At the highly anticipated wrestling match Sunday between Iowa and Penn State at Rec Hall on Penn State’s campus, the gym announcer asked fans to observe a moment of silence, and then the capacity crowd of more than 6,500 gave a 30-second standing ovation while an image of Paterno flashed on two video boards.
The screen flashed the words “Joseph Vincent Paterno. 1926-2012,” just below a picture of a smiling Paterno, wearing a blue tie and blue sweater vest with arms crossed across his chest.
At a women’s basketball game Sunday, Penn State players wore a black strap on their shoulders in memory of Paterno.
A moment of silence was also observed before the Nittany Lions men’s basketball team’s 73-54 loss at Indiana.
Paterno played quarterback and cornerback for Brown University and set a defensive record with 14 career interceptions, a distinction he boasted about to his teams all the way into his 80s. He graduated in 1950 with plans to go to law school. He said his father hoped he would someday be president.
When he was 23, a former coach at Brown was moving to Penn State to become the head coach and persuaded Paterno to come with him as an assistant.
“I had no intention to coach when I got out of Brown,” Paterno said in 2007 at Beaver Stadium in an interview before being inducted into the Hall of Fame. “Come to this hick town? From Brooklyn?”
In 1963, he was offered a job by the late Al Davis — $18,000, triple his salary at Penn State, plus a car to become general manager and coach of the AFL’s Oakland Raiders. He said no. Rip Engle retired as Penn State head coach three years later, and Paterno took over.
At the time, the Lions were considered “Eastern football” — inferior — and Paterno courted newspaper coverage to raise the team’s profile. In 1967, PSU began a 30-0-1 streak.
But Penn State couldn’t get to the top of the polls. The Lions finished second in 1968 and 1969 despite perfect records. They went 12-0 in 1973 and finished fifth. Texas edged them in 1969 after President Richard Nixon, impressed with the Longhorns’ bowl performance, declared them No. 1.
“You can’t ignore the great years he had at Penn State and the great things he did for Penn State. That university is known for Joe Paterno and Sue. It’s just a great tragedy.
”– Bobby Bowden
“I’d like to know,” Paterno said later, “how could the president know so little about Watergate in 1973, and so much about college football in 1969?”
A national title finally came in 1982, in a 27-23 win over Georgia at the Sugar Bowl. Penn State won another in 1986 after the Lions picked off Vinny Testaverde five times and beat Miami 14-10 in the Fiesta Bowl.
They have made several title runs since then, including a 2005 run to the Orange Bowl and an 11-1 campaign in 2008 that earned them a berth in the Rose Bowl, where they lost 37-23 to Southern California.
In his later years, physical ailments wore the old coach down. Paterno was run over on the sideline during a game at Wisconsin in November 2006 and underwent knee surgery. He hurt his hip in 2008 demonstrating an onside kick.
An intestinal illness and a bad reaction to antibiotics prescribed for dental work slowed him for most of the 2010 season. Paterno began scaling back his speaking engagements that year, ending his summer caravan of speeches to alumni across the state.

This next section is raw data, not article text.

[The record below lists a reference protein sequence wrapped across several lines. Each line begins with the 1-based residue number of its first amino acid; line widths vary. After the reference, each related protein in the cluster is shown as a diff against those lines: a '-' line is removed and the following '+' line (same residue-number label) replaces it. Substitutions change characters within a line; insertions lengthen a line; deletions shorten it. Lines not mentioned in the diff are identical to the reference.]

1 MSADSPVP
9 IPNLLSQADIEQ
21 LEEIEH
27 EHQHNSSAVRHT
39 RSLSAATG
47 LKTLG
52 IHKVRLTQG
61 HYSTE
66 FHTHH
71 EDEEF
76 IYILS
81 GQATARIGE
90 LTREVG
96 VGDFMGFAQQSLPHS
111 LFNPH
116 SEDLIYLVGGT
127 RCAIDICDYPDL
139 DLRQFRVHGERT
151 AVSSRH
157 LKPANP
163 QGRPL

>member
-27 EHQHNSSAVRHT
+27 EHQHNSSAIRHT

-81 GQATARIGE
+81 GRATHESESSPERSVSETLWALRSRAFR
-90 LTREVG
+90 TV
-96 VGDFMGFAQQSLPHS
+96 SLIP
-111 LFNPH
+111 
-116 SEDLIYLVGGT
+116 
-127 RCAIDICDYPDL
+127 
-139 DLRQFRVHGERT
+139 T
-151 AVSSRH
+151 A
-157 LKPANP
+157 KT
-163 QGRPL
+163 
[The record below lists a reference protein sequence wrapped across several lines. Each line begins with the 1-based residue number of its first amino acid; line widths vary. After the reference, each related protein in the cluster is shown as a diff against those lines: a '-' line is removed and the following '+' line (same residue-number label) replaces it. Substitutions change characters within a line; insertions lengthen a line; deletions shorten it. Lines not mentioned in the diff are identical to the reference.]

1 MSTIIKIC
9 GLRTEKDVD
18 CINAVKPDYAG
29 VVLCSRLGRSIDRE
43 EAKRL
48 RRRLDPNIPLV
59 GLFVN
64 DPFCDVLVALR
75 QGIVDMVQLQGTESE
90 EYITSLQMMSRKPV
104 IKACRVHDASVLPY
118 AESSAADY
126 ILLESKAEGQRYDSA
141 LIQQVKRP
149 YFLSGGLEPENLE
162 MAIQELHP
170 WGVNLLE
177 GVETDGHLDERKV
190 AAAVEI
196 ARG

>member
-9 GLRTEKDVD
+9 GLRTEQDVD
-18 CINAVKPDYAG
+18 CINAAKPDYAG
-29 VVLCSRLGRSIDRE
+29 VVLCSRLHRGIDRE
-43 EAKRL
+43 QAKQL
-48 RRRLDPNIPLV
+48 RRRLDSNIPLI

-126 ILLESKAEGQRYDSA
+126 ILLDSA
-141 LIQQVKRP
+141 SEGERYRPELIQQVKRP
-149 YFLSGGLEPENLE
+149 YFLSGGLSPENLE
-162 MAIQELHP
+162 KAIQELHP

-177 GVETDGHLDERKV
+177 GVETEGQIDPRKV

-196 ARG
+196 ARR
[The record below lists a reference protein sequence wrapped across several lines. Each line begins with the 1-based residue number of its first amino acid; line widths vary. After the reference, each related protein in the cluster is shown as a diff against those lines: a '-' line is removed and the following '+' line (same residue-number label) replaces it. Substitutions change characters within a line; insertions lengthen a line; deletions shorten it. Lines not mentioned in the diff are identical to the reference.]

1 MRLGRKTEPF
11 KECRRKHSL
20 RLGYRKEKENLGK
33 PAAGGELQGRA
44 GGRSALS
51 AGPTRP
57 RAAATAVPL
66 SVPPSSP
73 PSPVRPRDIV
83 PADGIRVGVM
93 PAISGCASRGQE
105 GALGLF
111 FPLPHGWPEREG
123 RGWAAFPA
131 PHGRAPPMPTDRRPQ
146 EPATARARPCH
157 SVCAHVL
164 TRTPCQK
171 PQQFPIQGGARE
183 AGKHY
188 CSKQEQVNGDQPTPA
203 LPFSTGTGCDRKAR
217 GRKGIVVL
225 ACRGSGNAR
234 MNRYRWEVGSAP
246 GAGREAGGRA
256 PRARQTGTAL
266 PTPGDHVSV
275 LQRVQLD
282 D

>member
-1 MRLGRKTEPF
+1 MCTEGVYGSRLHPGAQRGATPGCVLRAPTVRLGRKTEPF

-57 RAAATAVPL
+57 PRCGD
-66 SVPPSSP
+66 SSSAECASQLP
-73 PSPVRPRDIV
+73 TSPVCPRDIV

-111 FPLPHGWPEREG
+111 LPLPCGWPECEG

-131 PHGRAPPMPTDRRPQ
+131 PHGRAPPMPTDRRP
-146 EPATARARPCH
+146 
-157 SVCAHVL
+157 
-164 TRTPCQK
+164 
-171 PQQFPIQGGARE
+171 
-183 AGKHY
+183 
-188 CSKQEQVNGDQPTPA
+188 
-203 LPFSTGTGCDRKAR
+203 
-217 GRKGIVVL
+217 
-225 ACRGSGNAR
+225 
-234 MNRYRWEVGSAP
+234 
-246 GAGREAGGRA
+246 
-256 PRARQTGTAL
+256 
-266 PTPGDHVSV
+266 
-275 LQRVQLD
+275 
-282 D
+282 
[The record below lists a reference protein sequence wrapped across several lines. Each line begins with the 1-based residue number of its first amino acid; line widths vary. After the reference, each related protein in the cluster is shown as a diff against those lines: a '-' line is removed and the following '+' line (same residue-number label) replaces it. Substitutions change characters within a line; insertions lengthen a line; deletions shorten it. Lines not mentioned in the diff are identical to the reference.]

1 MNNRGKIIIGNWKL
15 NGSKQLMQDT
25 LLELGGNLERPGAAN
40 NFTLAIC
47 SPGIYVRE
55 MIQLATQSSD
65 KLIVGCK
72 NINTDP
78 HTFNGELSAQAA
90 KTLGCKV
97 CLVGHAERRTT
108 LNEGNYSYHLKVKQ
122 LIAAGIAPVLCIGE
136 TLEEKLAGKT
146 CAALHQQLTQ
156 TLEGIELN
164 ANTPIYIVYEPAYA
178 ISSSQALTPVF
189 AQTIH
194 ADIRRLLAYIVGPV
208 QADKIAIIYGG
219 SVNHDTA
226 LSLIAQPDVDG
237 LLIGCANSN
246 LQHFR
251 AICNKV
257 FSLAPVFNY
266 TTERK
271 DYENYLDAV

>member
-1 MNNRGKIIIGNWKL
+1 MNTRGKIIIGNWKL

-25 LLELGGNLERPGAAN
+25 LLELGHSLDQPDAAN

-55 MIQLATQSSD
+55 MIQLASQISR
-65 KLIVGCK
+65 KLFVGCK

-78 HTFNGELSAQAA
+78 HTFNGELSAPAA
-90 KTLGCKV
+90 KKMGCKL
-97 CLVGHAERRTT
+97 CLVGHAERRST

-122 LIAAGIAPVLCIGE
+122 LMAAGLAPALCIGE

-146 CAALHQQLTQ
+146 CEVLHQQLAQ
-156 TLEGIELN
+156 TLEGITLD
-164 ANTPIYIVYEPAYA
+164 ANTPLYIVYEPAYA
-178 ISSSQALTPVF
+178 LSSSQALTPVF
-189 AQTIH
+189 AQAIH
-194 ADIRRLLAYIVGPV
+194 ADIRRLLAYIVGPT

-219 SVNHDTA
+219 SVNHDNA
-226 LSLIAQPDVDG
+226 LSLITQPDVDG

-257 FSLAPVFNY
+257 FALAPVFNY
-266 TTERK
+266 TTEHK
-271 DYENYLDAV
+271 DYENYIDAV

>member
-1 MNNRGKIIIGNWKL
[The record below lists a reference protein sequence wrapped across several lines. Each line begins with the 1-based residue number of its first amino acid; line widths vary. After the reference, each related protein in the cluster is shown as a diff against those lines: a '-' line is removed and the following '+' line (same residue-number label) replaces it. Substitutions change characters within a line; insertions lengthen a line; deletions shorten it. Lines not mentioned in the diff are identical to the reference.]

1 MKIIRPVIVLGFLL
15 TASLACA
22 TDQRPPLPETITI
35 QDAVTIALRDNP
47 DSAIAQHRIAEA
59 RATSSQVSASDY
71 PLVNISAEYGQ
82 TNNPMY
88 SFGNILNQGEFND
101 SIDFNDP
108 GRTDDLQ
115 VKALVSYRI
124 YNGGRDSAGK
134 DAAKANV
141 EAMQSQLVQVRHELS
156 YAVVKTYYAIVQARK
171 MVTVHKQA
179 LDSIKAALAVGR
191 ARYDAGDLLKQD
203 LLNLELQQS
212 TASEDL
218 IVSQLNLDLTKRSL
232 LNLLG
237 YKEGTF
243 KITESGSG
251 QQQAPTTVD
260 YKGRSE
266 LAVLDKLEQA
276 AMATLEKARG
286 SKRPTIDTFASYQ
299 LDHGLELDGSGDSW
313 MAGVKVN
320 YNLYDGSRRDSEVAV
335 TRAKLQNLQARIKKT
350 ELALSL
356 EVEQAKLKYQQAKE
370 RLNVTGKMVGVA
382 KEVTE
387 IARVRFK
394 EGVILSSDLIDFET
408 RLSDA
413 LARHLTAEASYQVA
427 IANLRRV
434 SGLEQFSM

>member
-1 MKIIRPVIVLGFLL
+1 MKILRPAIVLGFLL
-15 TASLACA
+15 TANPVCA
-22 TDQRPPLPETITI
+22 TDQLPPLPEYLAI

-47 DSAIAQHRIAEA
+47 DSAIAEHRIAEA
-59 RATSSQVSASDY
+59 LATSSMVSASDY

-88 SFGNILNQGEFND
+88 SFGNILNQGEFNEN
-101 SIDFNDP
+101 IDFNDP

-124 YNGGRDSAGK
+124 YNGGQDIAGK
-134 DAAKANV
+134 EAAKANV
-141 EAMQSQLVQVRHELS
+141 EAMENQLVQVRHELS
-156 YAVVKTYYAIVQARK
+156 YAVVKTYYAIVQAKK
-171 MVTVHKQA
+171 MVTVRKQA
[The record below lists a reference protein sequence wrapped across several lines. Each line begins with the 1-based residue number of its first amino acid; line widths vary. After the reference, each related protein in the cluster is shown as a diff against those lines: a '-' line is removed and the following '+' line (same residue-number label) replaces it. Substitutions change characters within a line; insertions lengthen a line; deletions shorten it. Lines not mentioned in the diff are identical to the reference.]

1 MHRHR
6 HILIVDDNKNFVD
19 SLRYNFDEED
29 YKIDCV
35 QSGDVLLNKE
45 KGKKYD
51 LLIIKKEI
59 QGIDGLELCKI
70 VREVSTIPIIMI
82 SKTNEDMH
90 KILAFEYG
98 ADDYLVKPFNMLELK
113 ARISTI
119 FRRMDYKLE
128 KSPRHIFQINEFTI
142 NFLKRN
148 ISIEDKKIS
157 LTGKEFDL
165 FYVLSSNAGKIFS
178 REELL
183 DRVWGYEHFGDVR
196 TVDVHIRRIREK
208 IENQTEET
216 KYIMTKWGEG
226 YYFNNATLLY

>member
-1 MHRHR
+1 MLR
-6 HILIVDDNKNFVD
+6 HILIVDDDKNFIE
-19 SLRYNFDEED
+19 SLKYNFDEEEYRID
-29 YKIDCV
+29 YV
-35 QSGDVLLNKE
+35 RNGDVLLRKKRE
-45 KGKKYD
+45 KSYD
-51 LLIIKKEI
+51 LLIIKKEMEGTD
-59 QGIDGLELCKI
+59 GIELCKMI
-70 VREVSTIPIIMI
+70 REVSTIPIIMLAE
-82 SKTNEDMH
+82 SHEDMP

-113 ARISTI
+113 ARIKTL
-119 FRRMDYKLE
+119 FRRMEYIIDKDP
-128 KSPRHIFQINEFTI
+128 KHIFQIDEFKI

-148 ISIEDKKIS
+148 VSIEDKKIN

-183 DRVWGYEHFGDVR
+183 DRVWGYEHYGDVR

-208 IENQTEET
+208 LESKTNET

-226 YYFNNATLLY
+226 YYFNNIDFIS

Then a receiver bowled over Paterno at practice in August, sending him to the hospital with shoulder and pelvis injuries and consigning him to coach much of the season from the press box.
“The fact that we’ve won a lot of games is that the good Lord kept me healthy, not because I’m better than anybody else,” Paterno said two days before he won his 409th game and passed Eddie Robinson of Grambling State for the most in Division I. “It’s because I’ve been around a lot longer than anybody else.”
Paterno could be conservative on the field, especially in big games, relying on the tried-and-true formula of defense, the running game and field position.
“They’ve been playing great defense for 45 years,” Iowa coach Kirk Ferentz said in November.
Paterno and his wife, Sue, raised five children in State College. Anybody could telephone him at his modest ranch home — the same one he appeared in front of on the night he was fired — by looking up “Paterno, Joseph V.” in the phone book.
He walked to home games and was greeted and wished good luck by fans on the street. Former players paraded through his living room for the chance to say hello. But for the most part, he stayed out of the spotlight.
Paterno did have a knack for joke. He referred to Twitter, the social media, as “Twittle-do, Twittle-dee.”
He also could be abrasive and stubborn, and had his share of run-ins with his bosses or administrators. And as his legend grew, so did the attention to his on-field decisions, and the questions about when he would retire.
Calls for his retirement reached a crescendo in 2004. The next year, Penn State went 11-1 and won the Big Ten. In the Orange Bowl, PSU beat Florida State, whose coach, Bobby Bowden, left the Seminoles after the 2009 season after 34 years and 389 wins.
“I thought I could outlast him,” Bowden said. “That was kind of my goal in my last years of coaching, but my record wouldn’t allow it. I enjoyed [the battle with Paterno] and kind of fessed up to it. Joe would always say, ‘Oh, I’m not interested in it.’ At one time, I was ahead of him. He was the best.”
Bowden said he hopes Paterno will be remembered as a great leader and coach, and not for his role in the Sandusky scandal.
“You can’t ignore the great years he had at Penn State and the great things he did for Penn State,” Bowden said. “That university is known for Joe Paterno and Sue. It’s just a great tragedy.”
Information from The Associated Press and ESPN.com’s Mark Schlabach was used in this report.